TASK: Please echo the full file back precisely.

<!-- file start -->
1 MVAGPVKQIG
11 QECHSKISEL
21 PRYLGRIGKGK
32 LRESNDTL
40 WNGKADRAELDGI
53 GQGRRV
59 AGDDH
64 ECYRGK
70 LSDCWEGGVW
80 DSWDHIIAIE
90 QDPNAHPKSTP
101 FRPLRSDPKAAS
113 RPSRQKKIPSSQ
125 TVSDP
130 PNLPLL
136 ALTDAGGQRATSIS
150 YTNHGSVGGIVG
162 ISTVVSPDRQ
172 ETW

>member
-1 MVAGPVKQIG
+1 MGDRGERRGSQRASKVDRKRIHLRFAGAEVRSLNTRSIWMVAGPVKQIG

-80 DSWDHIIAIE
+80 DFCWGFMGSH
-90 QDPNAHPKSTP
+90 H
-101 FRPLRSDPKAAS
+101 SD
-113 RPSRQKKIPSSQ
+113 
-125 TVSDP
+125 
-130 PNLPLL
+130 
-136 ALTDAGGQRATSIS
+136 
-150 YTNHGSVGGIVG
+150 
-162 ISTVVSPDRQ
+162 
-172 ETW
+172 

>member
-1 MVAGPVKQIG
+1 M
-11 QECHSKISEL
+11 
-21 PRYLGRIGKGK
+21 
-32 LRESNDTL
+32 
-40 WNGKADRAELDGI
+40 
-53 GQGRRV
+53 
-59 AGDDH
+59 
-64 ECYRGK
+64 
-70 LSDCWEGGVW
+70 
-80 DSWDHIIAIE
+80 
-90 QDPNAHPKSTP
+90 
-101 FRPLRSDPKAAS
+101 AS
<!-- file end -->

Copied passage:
1 MVAGPVKQIG
11 QECHSKISEL
21 PRYLGRIGKGK
32 LRESNDTL
40 WNGKADRAELDGI
53 GQGRRV
59 AGDDH
64 ECYRGK
70 LSDCWEGGVW
80 DSWDHIIAIE
90 QDPNAHPKSTP
101 FRPLRSDPKAAS
113 RPSRQKKIPSSQ
125 TVSDP
130 PNLPLL
136 ALTDAGGQRATSIS
150 YTNHGSVGGIVG
162 ISTVVSPDRQ
172 ETW

>member
-1 MVAGPVKQIG
+1 MGDRGERRGSQRASKVDRKRIHLRFAGAEVRSLNTRSIWMVAGPVKQIG

-80 DSWDHIIAIE
+80 DFCWGFMGSH
-90 QDPNAHPKSTP
+90 H
-101 FRPLRSDPKAAS
+101 SD
-113 RPSRQKKIPSSQ
+113 
-125 TVSDP
+125 
-130 PNLPLL
+130 
-136 ALTDAGGQRATSIS
+136 
-150 YTNHGSVGGIVG
+150 
-162 ISTVVSPDRQ
+162 
-172 ETW
+172 

>member
-1 MVAGPVKQIG
+1 M
-11 QECHSKISEL
+11 
-21 PRYLGRIGKGK
+21 
-32 LRESNDTL
+32 
-40 WNGKADRAELDGI
+40 
-53 GQGRRV
+53 
-59 AGDDH
+59 
-64 ECYRGK
+64 
-70 LSDCWEGGVW
+70 
-80 DSWDHIIAIE
+80 
-90 QDPNAHPKSTP
+90 
-101 FRPLRSDPKAAS
+101 AS